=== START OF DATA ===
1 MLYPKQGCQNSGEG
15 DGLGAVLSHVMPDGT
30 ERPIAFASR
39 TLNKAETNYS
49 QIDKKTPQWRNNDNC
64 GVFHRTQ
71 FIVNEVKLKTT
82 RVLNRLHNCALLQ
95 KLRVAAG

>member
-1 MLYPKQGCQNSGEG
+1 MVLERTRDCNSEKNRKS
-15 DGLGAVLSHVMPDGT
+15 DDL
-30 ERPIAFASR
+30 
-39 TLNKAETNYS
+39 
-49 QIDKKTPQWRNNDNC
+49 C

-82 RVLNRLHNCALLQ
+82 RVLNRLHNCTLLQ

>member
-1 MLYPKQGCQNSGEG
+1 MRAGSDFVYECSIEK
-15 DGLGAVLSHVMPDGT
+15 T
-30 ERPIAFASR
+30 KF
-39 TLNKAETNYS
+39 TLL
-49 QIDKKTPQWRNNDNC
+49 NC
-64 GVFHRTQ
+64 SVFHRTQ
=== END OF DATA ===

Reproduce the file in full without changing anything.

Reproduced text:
1 MLYPKQGCQNSGEG
15 DGLGAVLSHVMPDGT
30 ERPIAFASR
39 TLNKAETNYS
49 QIDKKTPQWRNNDNC
64 GVFHRTQ
71 FIVNEVKLKTT
82 RVLNRLHNCALLQ
95 KLRVAAG

>member
-1 MLYPKQGCQNSGEG
+1 MVLERTRDCNSEKNRKS
-15 DGLGAVLSHVMPDGT
+15 DDL
-30 ERPIAFASR
+30 
-39 TLNKAETNYS
+39 
-49 QIDKKTPQWRNNDNC
+49 C

-82 RVLNRLHNCALLQ
+82 RVLNRLHNCTLLQ

>member
-1 MLYPKQGCQNSGEG
+1 MRAGSDFVYECSIEK
-15 DGLGAVLSHVMPDGT
+15 T
-30 ERPIAFASR
+30 KF
-39 TLNKAETNYS
+39 TLL
-49 QIDKKTPQWRNNDNC
+49 NC
-64 GVFHRTQ
+64 SVFHRTQ